GAZETTE PHOTO BY TERRY PUGH

Larry Sigfusson (left) and Kurtis Dyck of the Martensville Fire Department. The volunteer firefighters in Martensville have been distributing food hampers to less-fortunate families in the community for the past sixteen years.

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CLARK’S CROSSING GAZETTE • THURSDAY, DECEMBER 22, 2011

5

TOWN OF WARMAN

Snow removal requires vehicles to be moved Residents of Warman are being asked to help the town keep the streets clear of snow by ensuring that vehicles are not parked in one spot for longer than 48 hours. A leaflet reminding residents of the town bylaw prohibiting vehicles from re-

GEDEBO PROJECT DRAW WINNERS Sydney Merkosky (pictured) drew the winning names at The Clark s Crossing Gazette office last week for the Gedebo Project fundraising contest. Tracy Buechler was the winner of the WestJet trip, while Jody and Jamie Baker won the Re/Max hot air balloon ride. The Gedebo Project s mission is to build and sustain an orphanage to provide a safe and secure environment for the orphans of rural Ethiopia. Donations are still being accepted for the project. Log on to thegedebo project.com for more information.

maining parked in one spot for “an uninteerrupted period of time in exceess of 48 hours” was distributed last week. The leaflet also reminded residents to ensure that snow and ice cleared from their property is not dumped onto

the street. The bylaws are aimed at helping public works crews ensure the streets are cleaned in the most efficient and costeffective manner. Fines for contravention of the bylaws vary between $100 and $200.

College experience pays off for Vanscoy student Strong academic marks keep paying off for Siera Sparrow of Vanscoy. Two years ago, as a first year university transfer student at Lakeland College, she received a $1,500 Academic Excellence Scholarship because she had a Grade 11 average above 85 per cent. Now working towards a degree in psychology at the University of Saskatchewan, Sparrow received a $2,500 transfer scholarship for having the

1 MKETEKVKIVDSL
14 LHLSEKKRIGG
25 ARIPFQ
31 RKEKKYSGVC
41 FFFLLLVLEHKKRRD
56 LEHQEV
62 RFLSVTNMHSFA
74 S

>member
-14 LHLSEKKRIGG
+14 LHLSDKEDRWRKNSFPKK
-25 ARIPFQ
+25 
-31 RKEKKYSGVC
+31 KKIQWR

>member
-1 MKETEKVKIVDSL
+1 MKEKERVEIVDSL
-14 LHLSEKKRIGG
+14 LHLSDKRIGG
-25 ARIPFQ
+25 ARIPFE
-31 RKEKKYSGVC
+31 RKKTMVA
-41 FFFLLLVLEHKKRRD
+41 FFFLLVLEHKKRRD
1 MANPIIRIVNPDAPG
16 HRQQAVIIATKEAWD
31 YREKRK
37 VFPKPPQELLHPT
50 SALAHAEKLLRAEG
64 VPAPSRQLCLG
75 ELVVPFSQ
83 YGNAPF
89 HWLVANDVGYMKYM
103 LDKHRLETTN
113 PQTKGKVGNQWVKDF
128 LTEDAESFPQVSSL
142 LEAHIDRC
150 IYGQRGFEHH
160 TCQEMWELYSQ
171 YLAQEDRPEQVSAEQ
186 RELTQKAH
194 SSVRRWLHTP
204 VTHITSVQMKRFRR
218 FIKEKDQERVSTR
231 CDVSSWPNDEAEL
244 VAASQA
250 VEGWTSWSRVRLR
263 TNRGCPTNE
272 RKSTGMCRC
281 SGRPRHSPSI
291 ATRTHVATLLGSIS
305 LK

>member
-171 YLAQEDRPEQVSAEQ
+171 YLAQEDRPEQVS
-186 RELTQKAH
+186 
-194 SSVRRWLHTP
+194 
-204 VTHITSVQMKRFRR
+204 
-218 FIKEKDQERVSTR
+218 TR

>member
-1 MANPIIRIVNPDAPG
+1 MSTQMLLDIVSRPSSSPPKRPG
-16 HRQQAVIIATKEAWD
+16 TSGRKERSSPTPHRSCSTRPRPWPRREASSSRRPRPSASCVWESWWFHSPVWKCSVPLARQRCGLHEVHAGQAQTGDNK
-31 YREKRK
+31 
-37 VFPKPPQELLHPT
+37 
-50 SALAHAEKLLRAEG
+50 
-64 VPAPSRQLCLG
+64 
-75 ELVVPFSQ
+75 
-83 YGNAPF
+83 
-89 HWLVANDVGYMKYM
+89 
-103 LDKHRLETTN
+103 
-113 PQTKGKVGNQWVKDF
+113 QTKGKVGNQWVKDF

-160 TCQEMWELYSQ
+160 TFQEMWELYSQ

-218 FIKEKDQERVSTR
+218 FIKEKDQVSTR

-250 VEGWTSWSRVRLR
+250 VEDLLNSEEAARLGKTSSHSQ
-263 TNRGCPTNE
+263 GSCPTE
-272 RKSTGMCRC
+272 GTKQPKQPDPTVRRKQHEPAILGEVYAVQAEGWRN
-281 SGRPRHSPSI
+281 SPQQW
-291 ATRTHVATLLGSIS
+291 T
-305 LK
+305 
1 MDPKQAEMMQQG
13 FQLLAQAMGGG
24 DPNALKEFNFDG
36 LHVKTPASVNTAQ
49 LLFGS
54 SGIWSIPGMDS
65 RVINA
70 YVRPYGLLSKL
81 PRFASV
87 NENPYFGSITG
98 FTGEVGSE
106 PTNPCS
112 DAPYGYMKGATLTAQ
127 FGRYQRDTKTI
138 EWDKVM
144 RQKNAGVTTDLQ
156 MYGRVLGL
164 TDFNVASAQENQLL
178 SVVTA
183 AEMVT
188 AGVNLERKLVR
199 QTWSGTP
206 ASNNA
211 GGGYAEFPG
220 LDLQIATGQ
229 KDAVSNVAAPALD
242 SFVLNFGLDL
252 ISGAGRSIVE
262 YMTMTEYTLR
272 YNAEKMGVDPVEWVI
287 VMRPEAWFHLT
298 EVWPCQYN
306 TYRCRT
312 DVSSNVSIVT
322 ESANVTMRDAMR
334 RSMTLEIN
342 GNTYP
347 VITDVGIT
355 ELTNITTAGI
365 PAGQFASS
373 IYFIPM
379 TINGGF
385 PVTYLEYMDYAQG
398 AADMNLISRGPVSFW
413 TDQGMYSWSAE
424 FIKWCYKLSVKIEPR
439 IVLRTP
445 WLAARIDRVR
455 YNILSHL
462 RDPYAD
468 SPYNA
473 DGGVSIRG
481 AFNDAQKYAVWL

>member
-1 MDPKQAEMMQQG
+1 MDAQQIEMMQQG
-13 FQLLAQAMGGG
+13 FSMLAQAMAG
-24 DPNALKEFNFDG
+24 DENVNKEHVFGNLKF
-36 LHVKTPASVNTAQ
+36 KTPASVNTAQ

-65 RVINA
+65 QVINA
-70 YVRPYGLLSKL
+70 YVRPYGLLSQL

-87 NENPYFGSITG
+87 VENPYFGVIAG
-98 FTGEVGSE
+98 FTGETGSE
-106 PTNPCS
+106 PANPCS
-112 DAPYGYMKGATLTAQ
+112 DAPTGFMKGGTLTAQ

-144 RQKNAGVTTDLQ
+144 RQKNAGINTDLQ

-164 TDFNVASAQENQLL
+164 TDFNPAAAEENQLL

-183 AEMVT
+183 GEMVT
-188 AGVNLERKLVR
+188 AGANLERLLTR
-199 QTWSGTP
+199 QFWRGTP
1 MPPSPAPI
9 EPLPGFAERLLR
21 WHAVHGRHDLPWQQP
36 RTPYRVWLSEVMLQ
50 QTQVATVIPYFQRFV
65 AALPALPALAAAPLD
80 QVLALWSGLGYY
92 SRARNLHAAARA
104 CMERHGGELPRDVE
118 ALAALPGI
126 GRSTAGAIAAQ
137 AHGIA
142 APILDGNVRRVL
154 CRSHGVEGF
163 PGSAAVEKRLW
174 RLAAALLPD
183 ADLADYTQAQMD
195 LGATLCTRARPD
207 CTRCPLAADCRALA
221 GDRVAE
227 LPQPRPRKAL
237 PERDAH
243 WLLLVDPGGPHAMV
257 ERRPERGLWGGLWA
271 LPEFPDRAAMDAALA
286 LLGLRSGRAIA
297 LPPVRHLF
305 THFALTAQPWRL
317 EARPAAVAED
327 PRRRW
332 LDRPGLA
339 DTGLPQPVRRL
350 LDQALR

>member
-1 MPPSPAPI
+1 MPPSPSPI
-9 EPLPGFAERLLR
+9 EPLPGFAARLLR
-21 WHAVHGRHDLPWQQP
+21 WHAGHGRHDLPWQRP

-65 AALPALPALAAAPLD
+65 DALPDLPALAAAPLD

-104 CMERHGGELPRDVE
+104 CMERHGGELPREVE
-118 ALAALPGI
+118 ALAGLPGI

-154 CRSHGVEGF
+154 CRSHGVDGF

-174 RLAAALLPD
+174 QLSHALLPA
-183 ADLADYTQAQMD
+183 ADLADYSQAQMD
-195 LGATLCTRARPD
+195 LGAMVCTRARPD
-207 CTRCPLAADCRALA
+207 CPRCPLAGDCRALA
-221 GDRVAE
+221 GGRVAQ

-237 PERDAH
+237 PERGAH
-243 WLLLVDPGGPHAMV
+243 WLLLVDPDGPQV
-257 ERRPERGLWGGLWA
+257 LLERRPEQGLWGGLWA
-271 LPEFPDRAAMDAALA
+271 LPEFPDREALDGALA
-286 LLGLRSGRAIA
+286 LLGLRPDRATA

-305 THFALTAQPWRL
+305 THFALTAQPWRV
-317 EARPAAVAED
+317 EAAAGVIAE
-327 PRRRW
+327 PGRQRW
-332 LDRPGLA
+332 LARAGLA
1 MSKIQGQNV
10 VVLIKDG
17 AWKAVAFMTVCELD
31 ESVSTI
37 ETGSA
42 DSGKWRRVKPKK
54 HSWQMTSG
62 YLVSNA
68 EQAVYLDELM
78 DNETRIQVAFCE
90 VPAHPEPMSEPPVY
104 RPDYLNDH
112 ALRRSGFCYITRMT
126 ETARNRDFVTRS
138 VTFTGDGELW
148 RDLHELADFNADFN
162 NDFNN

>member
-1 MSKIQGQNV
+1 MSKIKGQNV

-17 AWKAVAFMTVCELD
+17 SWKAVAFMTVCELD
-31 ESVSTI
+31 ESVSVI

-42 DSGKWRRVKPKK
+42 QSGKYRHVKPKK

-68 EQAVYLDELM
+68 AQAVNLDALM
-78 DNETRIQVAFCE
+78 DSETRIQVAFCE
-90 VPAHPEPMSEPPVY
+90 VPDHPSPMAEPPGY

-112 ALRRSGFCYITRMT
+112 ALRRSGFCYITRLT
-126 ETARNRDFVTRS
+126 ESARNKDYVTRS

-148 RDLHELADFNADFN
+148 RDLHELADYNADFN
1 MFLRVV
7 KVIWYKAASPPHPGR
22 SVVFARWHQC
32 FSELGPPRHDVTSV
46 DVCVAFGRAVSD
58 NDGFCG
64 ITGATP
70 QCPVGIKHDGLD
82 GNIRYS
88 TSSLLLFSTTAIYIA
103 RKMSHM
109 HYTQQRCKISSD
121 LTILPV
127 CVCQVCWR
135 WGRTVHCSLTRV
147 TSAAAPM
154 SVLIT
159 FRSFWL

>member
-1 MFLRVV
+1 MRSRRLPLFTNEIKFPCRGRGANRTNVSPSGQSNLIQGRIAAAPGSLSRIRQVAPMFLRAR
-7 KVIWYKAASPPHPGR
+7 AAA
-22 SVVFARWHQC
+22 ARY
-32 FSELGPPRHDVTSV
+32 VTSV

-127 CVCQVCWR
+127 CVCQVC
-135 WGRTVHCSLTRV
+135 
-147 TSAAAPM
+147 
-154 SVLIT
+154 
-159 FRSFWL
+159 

Government to review math instruction, curriculum The success and achievement of all Saskatchewan students is a priority for the Government of Saskatchewan. As such, in an effort to address concerns coming from parents and a petition from the Western Initiative for Strengthening Education in Math, the government will be facilitating a consultation and engagement process with frontline educators across Saskatchewan. “The best feedback we can get is to start with our frontline teachers - the ones that are actually teaching the curriculum, working with children and working with parents - that’s going to give us some really good dialogue,” Education Minister Donna Harpauer said. To conduct this dialogue, Members of the Legislative Assembly (MLA) Russ Marchuk and Gene Makowsky who both have education experience in past roles as classroom teachers, will be hosting six unique sessions with teachers across the province in late January to early February. Minister Harpauer has initiated this consultation process by contacting education partners in school divisions, who have been invited to participate in discussions around the effective instruction of math curriculum.

highest marks of all Lakeland College students who transferred to the university in the fall. “I was originally told I would receive a $1,500 transfer scholarship but the university increased it to $2,500 when they determined I had the highest average among Lakeland student transferring to the U of S,” she says. “I wasn’t expecting it but it has really helped my financial situation.” She chose to start her university education at Lakeland because she heard it was a great college with a strong university transfer program. While at Lakeland, Sparrow played soccer and fut-

sal (indoor soccer) for the Rustlers. Despite the many practices and games, Sparrow managed to maintain a high academic average which earned her a spot on the Dean’s Honour Roll last year. Because of her strong marks, she was also named a Canadian Collegiate Athletics Association Scholar. “I’m glad I chose Lakeland. The instructors at Lakeland are very good. They get to know you on a personal level and they really care. My two years at the Lloydminster campus prepared me for the move to university. I’d definitely recommend Lakeland to anyone,” she says.

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11 0 2 in rn o b s ie b a b to te lu a S W in On February 16, the Gazette will publish a FULL COLOUR feature of babies born in 2011

ple m Sa SMITH Ethan James son of Angela and Terry Born April 19, 2011 Submitted by: Mom, Dad and Big Brother Cole

D Drop off a picture of your b bundle of joy to Clark s Crossiing Gazette before Thursday, FFebruary 9 at noon. Or give us a call at 668-0575 if you wish to eemail a good digital photo or sstop in to our office and we ll sscan it while you wait.

D t forget to include Don p payment of $30.00 ((incl. GST). We W accept cash, cheque, d debit, Visa & Mastercard.

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Baby s Last Name _________________________ Baby s Given Names _______________________ son/daughter of __________________________ Born ___________________________________ Submitted by (if different from parents) ______________ _______________________________________

Gazette CLARK S CROSSING

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CLARK’S CROSSING GAZETTE • THURSDAY, DECEMBER 22, 2011 • PG. 6

NANCY HEPPNER Martensville MLA